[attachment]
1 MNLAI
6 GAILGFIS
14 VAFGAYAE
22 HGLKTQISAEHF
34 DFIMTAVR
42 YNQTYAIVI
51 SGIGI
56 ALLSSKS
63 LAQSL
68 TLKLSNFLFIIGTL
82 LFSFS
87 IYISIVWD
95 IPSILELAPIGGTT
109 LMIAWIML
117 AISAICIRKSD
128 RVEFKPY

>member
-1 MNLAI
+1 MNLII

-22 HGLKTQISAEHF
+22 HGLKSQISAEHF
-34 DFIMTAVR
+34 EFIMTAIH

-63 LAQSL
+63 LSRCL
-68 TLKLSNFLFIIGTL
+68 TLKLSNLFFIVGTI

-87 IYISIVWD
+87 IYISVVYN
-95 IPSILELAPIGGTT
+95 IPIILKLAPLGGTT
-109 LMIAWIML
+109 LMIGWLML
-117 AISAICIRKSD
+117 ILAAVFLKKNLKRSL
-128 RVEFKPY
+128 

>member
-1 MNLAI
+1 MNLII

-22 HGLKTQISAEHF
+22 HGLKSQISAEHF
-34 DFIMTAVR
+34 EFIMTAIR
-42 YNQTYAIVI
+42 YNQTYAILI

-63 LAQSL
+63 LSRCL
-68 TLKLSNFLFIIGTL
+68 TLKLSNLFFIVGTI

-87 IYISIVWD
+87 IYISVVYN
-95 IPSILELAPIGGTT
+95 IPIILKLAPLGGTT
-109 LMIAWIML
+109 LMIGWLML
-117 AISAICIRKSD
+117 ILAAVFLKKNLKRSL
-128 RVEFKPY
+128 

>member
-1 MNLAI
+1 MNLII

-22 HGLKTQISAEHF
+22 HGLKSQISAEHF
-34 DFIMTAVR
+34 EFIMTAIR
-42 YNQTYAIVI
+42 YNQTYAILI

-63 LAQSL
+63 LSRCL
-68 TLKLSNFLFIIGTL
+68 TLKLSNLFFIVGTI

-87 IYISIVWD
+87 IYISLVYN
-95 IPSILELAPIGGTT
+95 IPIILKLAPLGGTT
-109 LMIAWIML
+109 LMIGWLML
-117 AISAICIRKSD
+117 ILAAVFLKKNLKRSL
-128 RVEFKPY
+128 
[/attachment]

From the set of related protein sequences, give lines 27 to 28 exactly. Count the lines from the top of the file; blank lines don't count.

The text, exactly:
+68 TLKLSNLFFIVGTI

-87 IYISIVWD